Inside a Star-filled Sky is an infinite, recursive, tactical shooter by award-winning designer Jason Rohrer (Passage, Between). What if you could enter an object in a level and find a level inside of it? What if you could enter an object in that level and find another level inside of that?
What if you could change an enemy or a power-up from the inside? What if you could enter and change yourself? What if these levels inside levels inside levels went all the way down—and all the way up?
Inside a Star-filled Sky is a hard, procedurally-generated shmup built around this core concept.
What We Think
Jason Rohrer (creator of Sleep is Death, our pick for Indie Game of the Year 2010) is back with a brand new take on the shoot-em-up. Simply fighting waves of enemies is old hat. Inside a Star-filled Sky is all about fighting the enemies within an enemy within yourself (and you are inside yet another enemy). Confused yet?
Complexity Through Simplicity
Players start as a basic life form capable of firing single shots. The arrow keys or W,A,S and D keys are used for movement, while a reticule controlled by the mouse aims the trajectory of the player’s projectiles. Levels can be wide open, or maze like in construction, and will house a finite level of enemies to thwart, as well as some useful power-up tokens. Up to 3 power-ups can be collected, and the results of the combined powers will not be seen until the player progresses to a higher level. Generally, higher levels will also yield more potent power-up tokens (indicated by the number appearing in the upper-right corner) though a few beginner tokens may also litter the play field, making a nimbly dodging a bullet-hell barrage riskier, lest your carefully-balanced blend of might and defense be disrupted by a level one projectile range token.
Graphics are music are both in short supply in the game, but neither element is intended to be a driving factor. The clunky feel of the sprites better allows for the ingenious level progression mechanic. In this regard, IaSFS plays a lot like Jenova Chen’s Fl0w. By flying over an up arrow icon, the character takes control of the life-form hosting the current level (a superior life form). Conversely, being defeated by an enemy will force the player to take control of a smaller and often weaker existence within the defeated character.
To clarify that statement, picture it like this: if at the beginning of the game, if the player were controlling a red blood cell in his body, leveling up would result in controlling the player. Leveling down from from being a red blood cell would cause the player to take the form of an atom within the blood cell, followed by a sub-atom, a quark, onwards and so forth. There is no limit to how large or how small a creature the player can control.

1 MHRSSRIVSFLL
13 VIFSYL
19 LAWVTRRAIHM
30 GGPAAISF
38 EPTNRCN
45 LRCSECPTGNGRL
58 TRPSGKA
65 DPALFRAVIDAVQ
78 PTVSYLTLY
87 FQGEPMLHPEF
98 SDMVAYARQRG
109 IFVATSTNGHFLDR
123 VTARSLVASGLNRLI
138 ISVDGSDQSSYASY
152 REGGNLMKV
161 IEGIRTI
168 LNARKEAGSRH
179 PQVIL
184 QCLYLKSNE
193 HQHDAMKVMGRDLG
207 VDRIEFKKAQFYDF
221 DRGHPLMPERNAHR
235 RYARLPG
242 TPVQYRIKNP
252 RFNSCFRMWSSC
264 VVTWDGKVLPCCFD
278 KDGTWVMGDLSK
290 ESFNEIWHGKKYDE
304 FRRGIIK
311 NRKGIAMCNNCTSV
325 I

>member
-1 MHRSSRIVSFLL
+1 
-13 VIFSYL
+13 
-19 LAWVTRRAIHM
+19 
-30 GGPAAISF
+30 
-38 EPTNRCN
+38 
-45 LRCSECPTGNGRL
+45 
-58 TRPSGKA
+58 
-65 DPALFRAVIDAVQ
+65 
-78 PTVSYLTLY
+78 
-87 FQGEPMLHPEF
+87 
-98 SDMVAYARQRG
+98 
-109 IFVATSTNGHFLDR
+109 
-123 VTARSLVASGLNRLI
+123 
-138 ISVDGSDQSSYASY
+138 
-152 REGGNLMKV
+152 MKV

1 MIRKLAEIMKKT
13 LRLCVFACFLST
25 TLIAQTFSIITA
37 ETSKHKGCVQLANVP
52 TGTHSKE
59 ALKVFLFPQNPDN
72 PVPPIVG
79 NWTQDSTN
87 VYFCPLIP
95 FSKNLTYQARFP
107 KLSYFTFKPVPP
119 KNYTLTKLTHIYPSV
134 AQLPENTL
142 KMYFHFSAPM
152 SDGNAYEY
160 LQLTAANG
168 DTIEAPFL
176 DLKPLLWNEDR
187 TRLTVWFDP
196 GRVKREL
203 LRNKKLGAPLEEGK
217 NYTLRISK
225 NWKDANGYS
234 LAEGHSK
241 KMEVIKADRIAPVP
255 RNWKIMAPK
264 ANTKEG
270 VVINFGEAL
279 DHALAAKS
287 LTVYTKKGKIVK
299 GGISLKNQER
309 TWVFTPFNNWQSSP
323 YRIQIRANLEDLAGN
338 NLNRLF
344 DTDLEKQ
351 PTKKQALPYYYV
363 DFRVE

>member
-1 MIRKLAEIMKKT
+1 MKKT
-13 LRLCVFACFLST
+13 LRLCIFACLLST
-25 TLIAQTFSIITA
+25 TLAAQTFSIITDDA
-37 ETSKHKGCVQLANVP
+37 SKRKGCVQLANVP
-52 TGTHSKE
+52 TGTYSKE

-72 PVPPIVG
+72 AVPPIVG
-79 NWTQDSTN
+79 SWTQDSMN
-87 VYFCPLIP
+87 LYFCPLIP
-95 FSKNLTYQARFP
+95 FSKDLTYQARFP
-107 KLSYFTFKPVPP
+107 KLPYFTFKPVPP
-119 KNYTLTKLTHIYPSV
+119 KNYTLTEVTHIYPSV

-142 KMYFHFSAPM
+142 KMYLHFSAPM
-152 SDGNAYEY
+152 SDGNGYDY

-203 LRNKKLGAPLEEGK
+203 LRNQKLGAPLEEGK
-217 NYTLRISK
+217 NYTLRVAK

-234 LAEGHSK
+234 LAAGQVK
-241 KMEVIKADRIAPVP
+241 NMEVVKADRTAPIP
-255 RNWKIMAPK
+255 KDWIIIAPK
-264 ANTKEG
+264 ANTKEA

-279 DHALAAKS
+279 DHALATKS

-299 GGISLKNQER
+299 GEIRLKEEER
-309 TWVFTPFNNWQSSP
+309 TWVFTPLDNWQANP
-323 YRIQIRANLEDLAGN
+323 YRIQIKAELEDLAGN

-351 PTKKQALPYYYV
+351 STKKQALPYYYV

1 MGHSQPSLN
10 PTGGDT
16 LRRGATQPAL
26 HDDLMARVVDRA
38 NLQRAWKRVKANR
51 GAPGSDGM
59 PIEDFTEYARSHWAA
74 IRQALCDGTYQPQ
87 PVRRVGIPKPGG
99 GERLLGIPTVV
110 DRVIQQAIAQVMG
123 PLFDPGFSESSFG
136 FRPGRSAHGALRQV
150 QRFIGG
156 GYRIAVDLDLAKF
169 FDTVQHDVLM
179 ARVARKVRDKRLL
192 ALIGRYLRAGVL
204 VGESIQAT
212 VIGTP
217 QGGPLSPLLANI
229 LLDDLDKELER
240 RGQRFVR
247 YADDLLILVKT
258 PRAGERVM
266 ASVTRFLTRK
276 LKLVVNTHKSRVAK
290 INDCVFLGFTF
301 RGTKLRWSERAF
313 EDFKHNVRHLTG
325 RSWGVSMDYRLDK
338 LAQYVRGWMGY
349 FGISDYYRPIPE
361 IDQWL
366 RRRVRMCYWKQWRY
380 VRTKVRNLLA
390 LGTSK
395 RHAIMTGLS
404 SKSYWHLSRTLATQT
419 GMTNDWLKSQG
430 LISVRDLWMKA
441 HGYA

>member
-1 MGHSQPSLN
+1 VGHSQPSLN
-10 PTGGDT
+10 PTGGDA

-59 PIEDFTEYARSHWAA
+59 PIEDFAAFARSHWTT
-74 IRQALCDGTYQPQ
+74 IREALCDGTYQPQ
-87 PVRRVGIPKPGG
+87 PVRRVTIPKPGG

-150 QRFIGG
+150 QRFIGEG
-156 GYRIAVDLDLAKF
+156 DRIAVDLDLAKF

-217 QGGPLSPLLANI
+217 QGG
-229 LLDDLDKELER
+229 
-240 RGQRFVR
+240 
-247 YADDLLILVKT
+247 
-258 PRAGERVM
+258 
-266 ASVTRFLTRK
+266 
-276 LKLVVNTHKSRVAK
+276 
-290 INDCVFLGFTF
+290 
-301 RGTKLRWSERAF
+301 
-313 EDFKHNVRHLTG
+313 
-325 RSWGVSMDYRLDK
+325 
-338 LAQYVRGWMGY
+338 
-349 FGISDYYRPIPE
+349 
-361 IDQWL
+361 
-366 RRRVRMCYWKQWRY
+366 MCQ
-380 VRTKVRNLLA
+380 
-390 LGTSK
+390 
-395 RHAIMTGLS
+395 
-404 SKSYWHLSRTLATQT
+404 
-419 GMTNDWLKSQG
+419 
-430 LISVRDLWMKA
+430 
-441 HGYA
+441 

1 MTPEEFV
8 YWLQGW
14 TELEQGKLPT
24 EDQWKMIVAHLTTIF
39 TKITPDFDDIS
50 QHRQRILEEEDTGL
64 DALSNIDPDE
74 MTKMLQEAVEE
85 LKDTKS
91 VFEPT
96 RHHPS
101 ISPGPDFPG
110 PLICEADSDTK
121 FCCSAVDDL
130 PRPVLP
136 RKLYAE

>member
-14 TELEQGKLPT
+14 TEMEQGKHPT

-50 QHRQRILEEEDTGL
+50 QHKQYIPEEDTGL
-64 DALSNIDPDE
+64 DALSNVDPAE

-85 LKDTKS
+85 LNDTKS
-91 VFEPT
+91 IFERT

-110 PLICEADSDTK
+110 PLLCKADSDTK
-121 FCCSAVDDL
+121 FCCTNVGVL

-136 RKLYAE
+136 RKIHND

The first time paying the game can create the falste impression that this game is slow in pace, but don’t be fooled. IaSFS doesn’t take long to pick up in speed and difficulty. Each level upwards is tracked by the counter on the upper-right corner of the screen, and each will increase the difficulty and skill sets of the enemies that will be faced.
The Enemy Within
Clicking the Shift key while hovering the reticule over an enemy creature will cause the player to descend into its cellular structure. The sprite expands to form a new level, some of which are maze-like, and some with wide open spaces to move around it. Once inside, clear out the enemies within, find out what makes your foe tick, and steal it for your own power-up.
If that isn’t baffling enough, clicking Shift with the reticule over flag tokens and power-ups will send the player inside those as well. Dive down a few levels within a power-up token, stack the tokens within it to create a powerful mix, and emerge again. The token just got more powerful, and can be collected for use in the next level up.
Finding the right mix of tokens takes some trial and error, and a bit of luck. Spread and burst weapons do well in open areas, but falter in close quarters. Heat seeking and rebound shots work better in tight grid levels. Is it worth dropping the level 5 health bonus to pack on a sticky shot? It all depends on the player.
The Sky is the Limit. Now, Become the Sky.
If there is one aspect that some gamers will love, and others will hate, it’s that there is no end point to achieve in the game, and other than reaching higher stages of existence, there is no defined reward. The player will float on through this infinite universe, seeking to control larger, more powerful enemies, and acquiring more amazing power-up tokens. While this may not sit well for gamers looking to “beat” a game, it offers a strangely compelling and highly challenging experience to gamers willing to lose themselves in the never-ending struggle to become more powerful, and flaunt it by stomping stronger enemies.
When enemies are polluting the screen with an unending hailstorm of projectiles of various sizes, IaSFS hits its stride. While there is nothing more frustrating than almost reaching a new high level, only to be busted back ten levels in rapid succession, getting that small taste of greatness will hook even the most hardened of shmup fans.